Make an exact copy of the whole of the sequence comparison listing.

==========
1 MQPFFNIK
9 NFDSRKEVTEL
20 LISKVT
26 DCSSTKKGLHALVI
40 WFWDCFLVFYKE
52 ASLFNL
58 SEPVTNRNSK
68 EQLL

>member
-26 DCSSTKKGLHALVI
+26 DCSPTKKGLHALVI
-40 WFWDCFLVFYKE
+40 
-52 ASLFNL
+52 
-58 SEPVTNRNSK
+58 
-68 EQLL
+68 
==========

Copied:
1 MQPFFNIK
9 NFDSRKEVTEL
20 LISKVT
26 DCSSTKKGLHALVI
40 WFWDCFLVFYKE
52 ASLFNL
58 SEPVTNRNSK
68 EQLL

>member
-26 DCSSTKKGLHALVI
+26 DCSPTKKGLHALVI
-40 WFWDCFLVFYKE
+40 
-52 ASLFNL
+52 
-58 SEPVTNRNSK
+58 
-68 EQLL
+68 